Two Uncommonly Diagnosed Toxins: Copper and Tremorgenic Mycotoxins
Presenting Author: Laura Wade, DVM, Dipl ABVP (Avian)
Advanced Avian & Exotic Pet Care, All Creatures Animal Hospital, Amherst, NY
Interpretive Review and comments by Dr. Nemetz:
Toxins are abundant (Click here for Handout) in the household environment, yet often overlooked in the diagnosis of companion avian disease. The main reason is that owners rarely witness their pet ingest or inhale the toxic or potentially toxic agent. To compound this is the fact many clinical presentations mimic more common infectious and metabolic diseases and there are very few diagnostic detection methods available to confirm a veterinarian's suspicion.
Common toxins of the house include chlorine bleach, tobacco smoke, polytetrafluoroethylene (PTFE) gas (Teflon),avocados, zinc and lead poisoning. Dr. Wade presents two other toxins that may have more significance than previously thought: tremorgenic mycotoxins and copper.
Mycotoxins are secondary metabolites (waste products) produced by fungi growing on agricultural products before or after harvest or during transportation or storage. It is estimated that 25% of all food commodities produced on Earth are contaminated with mycotoxins. The most common mycotoxins are:
- Aflatoxin B1 - produced by Aspergillus species and found mostly in corn, peanuts, cottonseed. It is carcinogenic and toxic to the liver.
- Ochratoxin A - produced by Aspergillus and Penicillium species.
Agricultural products that may harbor mycotoxins include edible nuts, cereals, dried fruit, apple juice, and dairy products. Conditions that favor mold growth are moisture content >13%, relative humidity >70%, temperature >55oF, and pH>5. Mycotoxins are heat stable and survive pelleting, canning, and other processing. Even though these may produce damage to various cells of the body, none have classic clinical signs in animals. This, Dr. Wade explains, is why mycotoxicosis is do difficult to diagnose and patient history is so important to uncovering the cause.
Mycotoxins primarily affecting the central nervous system include those from the genera Penicillium, Aspergillus and Claviceps. These Tremorgenic mycotoxins luckily are not as common as those listed above. These are primarily found in moldy cheese, bread, pasta, fruit, corn, cereal grains, soybeans, and nuts (especially walnuts and peanuts). Tremors caused by these mycotoxins can also be caused by vitamin B6 (Pyridoxine) deficiency.
Overall, Dr. Wade explained, the best treatment for any of these mycotoxins is supportive care and removal of the suspected contaminated product. Since other causes are possible, good history, blood chemistries, and other diagnostics are needed to rule out other neurotoxins. The good news is that with a proper diagnosis and supportive care, most cases will survive.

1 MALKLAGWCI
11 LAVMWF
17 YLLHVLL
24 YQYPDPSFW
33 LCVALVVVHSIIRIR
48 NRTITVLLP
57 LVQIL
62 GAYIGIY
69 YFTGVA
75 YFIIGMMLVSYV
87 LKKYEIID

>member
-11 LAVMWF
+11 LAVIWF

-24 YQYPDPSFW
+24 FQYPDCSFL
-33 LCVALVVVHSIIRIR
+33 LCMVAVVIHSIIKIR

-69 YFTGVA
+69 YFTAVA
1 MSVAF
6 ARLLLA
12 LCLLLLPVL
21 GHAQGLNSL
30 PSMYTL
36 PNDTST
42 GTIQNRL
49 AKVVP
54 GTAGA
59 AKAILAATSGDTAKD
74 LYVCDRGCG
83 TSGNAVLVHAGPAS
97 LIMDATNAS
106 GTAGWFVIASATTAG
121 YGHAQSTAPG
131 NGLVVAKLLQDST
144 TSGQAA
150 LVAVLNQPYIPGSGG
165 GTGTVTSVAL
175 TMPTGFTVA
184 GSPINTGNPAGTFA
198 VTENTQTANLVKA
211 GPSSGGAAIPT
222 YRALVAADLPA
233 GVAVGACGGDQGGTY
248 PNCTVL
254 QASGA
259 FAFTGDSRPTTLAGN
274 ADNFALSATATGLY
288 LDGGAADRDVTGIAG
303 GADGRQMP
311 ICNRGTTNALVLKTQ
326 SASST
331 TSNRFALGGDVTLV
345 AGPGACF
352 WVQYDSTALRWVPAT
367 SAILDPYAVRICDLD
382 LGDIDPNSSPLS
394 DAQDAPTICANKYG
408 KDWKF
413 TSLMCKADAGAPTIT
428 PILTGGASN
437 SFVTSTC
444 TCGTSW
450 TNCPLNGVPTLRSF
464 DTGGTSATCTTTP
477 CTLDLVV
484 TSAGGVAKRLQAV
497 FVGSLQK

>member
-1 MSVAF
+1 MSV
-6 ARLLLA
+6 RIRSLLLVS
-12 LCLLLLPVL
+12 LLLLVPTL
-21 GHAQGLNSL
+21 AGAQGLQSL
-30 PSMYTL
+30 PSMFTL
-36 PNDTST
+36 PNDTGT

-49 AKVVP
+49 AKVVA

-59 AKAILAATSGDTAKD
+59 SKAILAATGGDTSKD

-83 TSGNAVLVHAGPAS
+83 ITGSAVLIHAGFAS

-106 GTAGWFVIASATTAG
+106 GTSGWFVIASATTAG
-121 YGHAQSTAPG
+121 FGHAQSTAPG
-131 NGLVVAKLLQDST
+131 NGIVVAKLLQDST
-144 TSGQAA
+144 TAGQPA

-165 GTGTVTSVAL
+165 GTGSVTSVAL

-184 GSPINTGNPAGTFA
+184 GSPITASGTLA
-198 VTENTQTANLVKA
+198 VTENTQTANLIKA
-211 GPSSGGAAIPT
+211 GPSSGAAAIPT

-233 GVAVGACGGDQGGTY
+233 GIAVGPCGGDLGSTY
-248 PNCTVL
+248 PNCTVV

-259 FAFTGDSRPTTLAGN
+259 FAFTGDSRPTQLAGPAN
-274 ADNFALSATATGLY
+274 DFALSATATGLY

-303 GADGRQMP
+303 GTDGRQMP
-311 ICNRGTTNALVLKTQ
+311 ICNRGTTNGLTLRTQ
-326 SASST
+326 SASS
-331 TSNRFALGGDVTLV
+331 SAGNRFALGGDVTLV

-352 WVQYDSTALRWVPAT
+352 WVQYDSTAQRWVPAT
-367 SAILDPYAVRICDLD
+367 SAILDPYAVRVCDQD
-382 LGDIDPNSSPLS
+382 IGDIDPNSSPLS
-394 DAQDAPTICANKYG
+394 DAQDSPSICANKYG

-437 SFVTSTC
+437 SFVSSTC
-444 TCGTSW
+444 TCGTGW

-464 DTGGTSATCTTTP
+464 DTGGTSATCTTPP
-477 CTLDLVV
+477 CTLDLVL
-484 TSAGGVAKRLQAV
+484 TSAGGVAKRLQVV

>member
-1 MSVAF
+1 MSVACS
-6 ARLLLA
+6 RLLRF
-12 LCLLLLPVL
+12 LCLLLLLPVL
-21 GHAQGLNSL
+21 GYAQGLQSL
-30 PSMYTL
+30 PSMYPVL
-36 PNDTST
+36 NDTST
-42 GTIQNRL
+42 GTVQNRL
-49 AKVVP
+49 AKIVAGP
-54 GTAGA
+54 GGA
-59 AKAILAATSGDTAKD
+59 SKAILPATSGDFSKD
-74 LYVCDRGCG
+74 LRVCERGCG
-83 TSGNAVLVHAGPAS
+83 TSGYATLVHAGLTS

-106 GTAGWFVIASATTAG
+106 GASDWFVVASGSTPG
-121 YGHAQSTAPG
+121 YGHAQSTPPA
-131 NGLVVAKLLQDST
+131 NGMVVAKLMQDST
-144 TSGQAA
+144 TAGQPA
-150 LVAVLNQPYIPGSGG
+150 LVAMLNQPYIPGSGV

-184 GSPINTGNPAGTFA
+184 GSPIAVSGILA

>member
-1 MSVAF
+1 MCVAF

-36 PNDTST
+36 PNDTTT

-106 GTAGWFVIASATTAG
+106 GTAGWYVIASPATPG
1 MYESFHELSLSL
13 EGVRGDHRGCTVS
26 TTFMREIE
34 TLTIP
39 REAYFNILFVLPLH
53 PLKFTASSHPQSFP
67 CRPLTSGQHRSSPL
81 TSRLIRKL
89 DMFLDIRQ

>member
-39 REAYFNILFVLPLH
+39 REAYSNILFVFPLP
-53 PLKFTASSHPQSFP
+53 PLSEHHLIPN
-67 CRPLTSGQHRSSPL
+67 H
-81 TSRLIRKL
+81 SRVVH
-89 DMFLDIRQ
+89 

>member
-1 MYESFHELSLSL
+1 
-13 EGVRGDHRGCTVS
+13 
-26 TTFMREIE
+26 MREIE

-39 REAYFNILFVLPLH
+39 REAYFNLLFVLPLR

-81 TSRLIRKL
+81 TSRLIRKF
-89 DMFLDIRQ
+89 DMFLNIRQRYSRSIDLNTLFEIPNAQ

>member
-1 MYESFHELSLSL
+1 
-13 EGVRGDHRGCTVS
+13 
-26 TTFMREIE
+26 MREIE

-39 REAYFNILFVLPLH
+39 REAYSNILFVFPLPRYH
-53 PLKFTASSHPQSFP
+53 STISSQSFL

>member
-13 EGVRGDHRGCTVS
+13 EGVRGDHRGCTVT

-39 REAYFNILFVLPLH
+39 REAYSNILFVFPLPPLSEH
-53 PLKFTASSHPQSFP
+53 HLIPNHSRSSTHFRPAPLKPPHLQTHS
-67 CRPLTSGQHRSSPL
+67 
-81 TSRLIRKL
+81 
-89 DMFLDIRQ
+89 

Copper is an essential trace element of the body. Deficiencies lead to defects in pigmentation, keratinization, bone formation, myelination (nerve formation), heart formation, lung development, and connective tissue formation. However, too much copper is a well known toxin in many species.
Copper sources include paint, kitchen utensils, electrical conductors, copper wire, pennies minted before 1982, and leather. It is also found in metal alloys (brass and bronze). The form of copper influences the toxicity of the product and is too detailed for this summary. However in its toxic form it can cause damage to the proventricular and ventricular epithelium, the liver and kidneys as well as cause damage to the red blood cell membrane causing it to rupture. The level ingested determines the organ most effected.
Treatment is by using chelating drugs (D-penicillamine (Cupramine), Dimercaprol (BAL), Calcium versenate (CaEDTA)) to bind up the copper and supportive care.
Dr. Wade's paper was especially interesting to me because of the many "toxicity" cases presented to The BIRD Clinic over the years with suspicion of mycotoxins or copper as the underlying cause.
Since mycotoxicosis is so vague, only cases that have died and liver tissue analysis done have there been a confirmed diagnosis. A client's best prevention is not offering your birds products that have a higher risk of mycotoxin production, especially if you live in more humid climates. Nuts, especially peanuts and walnuts carry the highest risk as well as corn products.
Copper toxicosis has been seen at The BIRD Clinic mostly in small species that tend to get their beaks into all the wrong places (budgies, lovebirds, cockatiels). The most common source of toxicity is electrical cords found throughout a household. It only takes one strand of copper no more than 2mm in length to cause acute toxicosis with depression, regurgitation, ataxia (weakness), dehydration, anorexia (not willing to eat) and even death.
For years I have explained to my clients that a house is NOT a safe place to let a pet bird roam unattended. Birds are fast and mischievous. They seem to know all the wrong things to chew on. Every week a bird is presented to the clinic with some form of toxin ingested. Please be very careful and keep our pet birds safe.